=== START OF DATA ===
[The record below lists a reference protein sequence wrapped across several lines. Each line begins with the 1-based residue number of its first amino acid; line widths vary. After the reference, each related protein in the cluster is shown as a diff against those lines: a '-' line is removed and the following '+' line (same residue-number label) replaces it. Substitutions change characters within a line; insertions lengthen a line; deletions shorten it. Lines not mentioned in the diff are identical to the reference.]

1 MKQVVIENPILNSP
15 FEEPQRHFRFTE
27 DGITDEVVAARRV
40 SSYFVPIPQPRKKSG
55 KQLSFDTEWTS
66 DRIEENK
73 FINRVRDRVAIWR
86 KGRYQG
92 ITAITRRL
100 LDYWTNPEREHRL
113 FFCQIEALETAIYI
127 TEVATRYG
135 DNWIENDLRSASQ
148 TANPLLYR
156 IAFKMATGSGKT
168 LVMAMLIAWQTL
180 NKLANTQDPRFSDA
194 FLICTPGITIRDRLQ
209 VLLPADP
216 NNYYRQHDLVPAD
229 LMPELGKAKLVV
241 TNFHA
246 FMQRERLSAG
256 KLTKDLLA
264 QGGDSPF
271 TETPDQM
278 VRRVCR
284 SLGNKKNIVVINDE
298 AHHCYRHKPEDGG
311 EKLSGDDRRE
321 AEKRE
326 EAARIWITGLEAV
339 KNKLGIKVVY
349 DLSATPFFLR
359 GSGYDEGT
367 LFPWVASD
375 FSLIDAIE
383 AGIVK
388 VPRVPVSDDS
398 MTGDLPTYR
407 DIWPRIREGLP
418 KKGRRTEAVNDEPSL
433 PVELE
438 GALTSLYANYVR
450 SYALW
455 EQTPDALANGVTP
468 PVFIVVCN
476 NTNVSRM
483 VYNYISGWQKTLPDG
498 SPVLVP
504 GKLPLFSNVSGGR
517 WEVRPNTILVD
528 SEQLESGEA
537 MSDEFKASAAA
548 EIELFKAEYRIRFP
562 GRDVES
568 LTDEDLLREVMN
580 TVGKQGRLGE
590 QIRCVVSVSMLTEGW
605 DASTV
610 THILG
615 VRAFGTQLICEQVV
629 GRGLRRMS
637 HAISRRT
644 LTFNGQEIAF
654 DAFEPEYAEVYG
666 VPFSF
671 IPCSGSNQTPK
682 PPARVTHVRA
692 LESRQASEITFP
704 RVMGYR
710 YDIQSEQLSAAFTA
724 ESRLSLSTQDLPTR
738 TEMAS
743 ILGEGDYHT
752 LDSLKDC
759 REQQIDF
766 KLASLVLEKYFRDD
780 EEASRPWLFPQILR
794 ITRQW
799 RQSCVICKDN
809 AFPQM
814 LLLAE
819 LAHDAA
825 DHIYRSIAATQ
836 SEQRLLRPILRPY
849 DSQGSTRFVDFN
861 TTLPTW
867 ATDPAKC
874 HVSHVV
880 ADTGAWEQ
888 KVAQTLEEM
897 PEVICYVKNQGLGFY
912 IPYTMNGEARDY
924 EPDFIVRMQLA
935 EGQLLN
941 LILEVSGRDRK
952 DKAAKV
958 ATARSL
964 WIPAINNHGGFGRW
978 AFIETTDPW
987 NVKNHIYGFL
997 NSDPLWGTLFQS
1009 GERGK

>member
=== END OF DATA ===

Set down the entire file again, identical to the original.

[The record below lists a reference protein sequence wrapped across several lines. Each line begins with the 1-based residue number of its first amino acid; line widths vary. After the reference, each related protein in the cluster is shown as a diff against those lines: a '-' line is removed and the following '+' line (same residue-number label) replaces it. Substitutions change characters within a line; insertions lengthen a line; deletions shorten it. Lines not mentioned in the diff are identical to the reference.]

1 MKQVVIENPILNSP
15 FEEPQRHFRFTE
27 DGITDEVVAARRV
40 SSYFVPIPQPRKKSG
55 KQLSFDTEWTS
66 DRIEENK
73 FINRVRDRVAIWR
86 KGRYQG
92 ITAITRRL
100 LDYWTNPEREHRL
113 FFCQIEALETAIYI
127 TEVATRYG
135 DNWIENDLRSASQ
148 TANPLLYR
156 IAFKMATGSGKT
168 LVMAMLIAWQTL
180 NKLANTQDPRFSDA
194 FLICTPGITIRDRLQ
209 VLLPADP
216 NNYYRQHDLVPAD
229 LMPELGKAKLVV
241 TNFHA
246 FMQRERLSAG
256 KLTKDLLA
264 QGGDSPF
271 TETPDQM
278 VRRVCR
284 SLGNKKNIVVINDE
298 AHHCYRHKPEDGG
311 EKLSGDDRRE
321 AEKRE
326 EAARIWITGLEAV
339 KNKLGIKVVY
349 DLSATPFFLR
359 GSGYDEGT
367 LFPWVASD
375 FSLIDAIE
383 AGIVK
388 VPRVPVSDDS
398 MTGDLPTYR
407 DIWPRIREGLP
418 KKGRRTEAVNDEPSL
433 PVELE
438 GALTSLYANYVR
450 SYALW
455 EQTPDALANGVTP
468 PVFIVVCN
476 NTNVSRM
483 VYNYISGWQKTLPDG
498 SPVLVP
504 GKLPLFSNVSGGR
517 WEVRPNTILVD
528 SEQLESGEA
537 MSDEFKASAAA
548 EIELFKAEYRIRFP
562 GRDVES
568 LTDEDLLREVMN
580 TVGKQGRLGE
590 QIRCVVSVSMLTEGW
605 DASTV
610 THILG
615 VRAFGTQLICEQVV
629 GRGLRRMS
637 HAISRRT
644 LTFNGQEIAF
654 DAFEPEYAEVYG
666 VPFSF
671 IPCSGSNQTPK
682 PPARVTHVRA
692 LESRQASEITFP
704 RVMGYR
710 YDIQSEQLSAAFTA
724 ESRLSLSTQDLPTR
738 TEMAS
743 ILGEGDYHT
752 LDSLKDC
759 REQQIDF
766 KLASLVLEKYFRDD
780 EEASRPWLFPQILR
794 ITRQW
799 RQSCVICKDN
809 AFPQM
814 LLLAE
819 LAHDAA
825 DHIYRSIAATQ
836 SEQRLLRPILRPY
849 DSQGSTRFVDFN
861 TTLPTW
867 ATDPAKC
874 HVSHVV
880 ADTGAWEQ
888 KVAQTLEEM
897 PEVICYVKNQGLGFY
912 IPYTMNGEARDY
924 EPDFIVRMQLA
935 EGQLLN
941 LILEVSGRDRK
952 DKAAKV
958 ATARSL
964 WIPAINNHGGFGRW
978 AFIETTDPW
987 NVKNHIYGFL
997 NSDPLWGTLFQS
1009 GERGK

>member